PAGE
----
If one then enters the morass of a lack of provision--the morass of wondering where that provision will come from, who will provide it, whether we have statutory rights, by what mechanism we obtain those statutory rights and whether we have to end up in the courts or appeal to a higher authority--it becomes a nightmare. We tried to emphasise, by our amendment, that we should make a specific reference in the Bill--a final declaration-- to who will be responsible, with no equivocation.

The Minister's reply can be found in the report of the Standing Committee. He was saying at that time that the Government had made great advances and they were issuing guidance for consultation at this moment

"on the issue of provision throughout Scotland, including the recording arrangements."

I have read the document. It is entirely about recording arrangements. It is not about provision. It has nothing to


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say about provision. Yet the whole debate was centred on the issue of who will provide and who will have the responsibility to provide. The Minister went on to say :

"Similarly, section 62(3) of the 1980 Act lays a specific duty on an education authority to make provision for special educational needs of recorded children, and recorded young persons, in its area."

I repeat that quote--"in its area." The problem is that many of the provisions will not lie in the person's area any longer, but will lie outwith the area because the Government have decided to break up local authorities into such small units that the provision will not be made in those areas.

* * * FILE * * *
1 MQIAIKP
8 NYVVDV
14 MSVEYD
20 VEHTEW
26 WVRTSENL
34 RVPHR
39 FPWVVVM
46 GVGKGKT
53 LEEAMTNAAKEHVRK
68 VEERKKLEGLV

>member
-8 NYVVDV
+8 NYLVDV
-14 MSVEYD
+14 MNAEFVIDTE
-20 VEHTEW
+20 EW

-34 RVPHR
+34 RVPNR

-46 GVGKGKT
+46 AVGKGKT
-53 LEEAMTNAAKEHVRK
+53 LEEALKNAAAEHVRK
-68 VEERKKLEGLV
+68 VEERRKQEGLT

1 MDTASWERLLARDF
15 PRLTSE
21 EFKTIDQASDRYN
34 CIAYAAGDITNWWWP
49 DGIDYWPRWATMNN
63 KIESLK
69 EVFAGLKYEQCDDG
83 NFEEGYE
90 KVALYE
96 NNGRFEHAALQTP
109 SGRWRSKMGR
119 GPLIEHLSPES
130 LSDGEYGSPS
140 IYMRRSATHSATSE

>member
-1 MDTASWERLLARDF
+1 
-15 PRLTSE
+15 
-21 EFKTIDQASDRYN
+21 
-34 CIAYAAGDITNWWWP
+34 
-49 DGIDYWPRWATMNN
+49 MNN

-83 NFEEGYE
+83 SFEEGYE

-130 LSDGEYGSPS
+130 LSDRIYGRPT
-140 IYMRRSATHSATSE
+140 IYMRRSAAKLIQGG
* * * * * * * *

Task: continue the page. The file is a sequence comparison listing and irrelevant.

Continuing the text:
The Minister went on to say :

"Clause 32 will enable new arrangements for cross-border provision of education to be made, and old arrangements to continue." I think that the Minister accepted that I was not satisfied with that, and that it would give no automatic safeguards, because he went on to say that it was all right because the children would continue to live in the area in which they were currently located. He says clearly :

"Special schools making provision for children and young persons with special educational needs are not being relocated. Children with such needs will be living in the same location."--[ Official Report, First Scottish Standing Committee , 10 March 1994 ; c. 1056-7] The problem is that the children will not be in the same local authority any longer. In many more cases--an enlarged number, if not the majority, of cases--the provision will lie outwith the area in which the child lives. It is an inherent contradiction in the Bill, and it is not resolved by anything that the Government have done or anything that they have written to me since, or anything that has been said to me in discussions with members of the Scottish Office staff since.

I mentioned the problem of making one authority raise taxation to provide an infrastructure for another authority. There is a second problem of making a local authority open the doors of provision, and possibly extend those provisions to people who do not lie in its catchment area. From my experience, I can guarantee that there is a growing need, especially at secondary level, for special educational provision for children as we realise the type of provision that is required by many more pupils.